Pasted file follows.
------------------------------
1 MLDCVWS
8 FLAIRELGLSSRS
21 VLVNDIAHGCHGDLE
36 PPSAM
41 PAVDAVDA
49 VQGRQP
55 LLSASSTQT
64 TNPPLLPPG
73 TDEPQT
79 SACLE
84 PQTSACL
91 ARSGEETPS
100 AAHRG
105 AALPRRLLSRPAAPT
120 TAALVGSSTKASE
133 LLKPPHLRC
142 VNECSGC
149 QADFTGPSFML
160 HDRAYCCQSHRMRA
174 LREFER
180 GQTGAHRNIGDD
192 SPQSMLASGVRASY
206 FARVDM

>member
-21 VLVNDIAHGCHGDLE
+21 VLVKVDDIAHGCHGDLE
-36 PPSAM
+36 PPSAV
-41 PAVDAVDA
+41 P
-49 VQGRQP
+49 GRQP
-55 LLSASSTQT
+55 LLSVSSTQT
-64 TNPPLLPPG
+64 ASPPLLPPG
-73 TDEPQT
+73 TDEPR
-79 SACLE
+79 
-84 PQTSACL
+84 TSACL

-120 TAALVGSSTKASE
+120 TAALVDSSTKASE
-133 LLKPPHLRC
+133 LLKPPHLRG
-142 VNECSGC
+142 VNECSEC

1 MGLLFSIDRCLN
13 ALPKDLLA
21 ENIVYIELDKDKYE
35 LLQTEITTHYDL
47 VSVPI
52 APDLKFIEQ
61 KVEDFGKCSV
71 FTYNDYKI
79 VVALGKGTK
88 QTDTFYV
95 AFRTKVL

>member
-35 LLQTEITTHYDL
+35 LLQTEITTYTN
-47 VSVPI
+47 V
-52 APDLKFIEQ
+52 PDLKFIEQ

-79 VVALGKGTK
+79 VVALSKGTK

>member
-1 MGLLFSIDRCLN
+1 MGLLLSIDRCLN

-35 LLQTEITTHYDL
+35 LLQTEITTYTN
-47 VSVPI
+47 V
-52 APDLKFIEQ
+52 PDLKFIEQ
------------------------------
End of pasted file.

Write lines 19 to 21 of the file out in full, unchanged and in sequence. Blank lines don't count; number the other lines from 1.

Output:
160 HDRAYCCQSHRMRA
174 LREFER
180 GQTGAHRNIGDD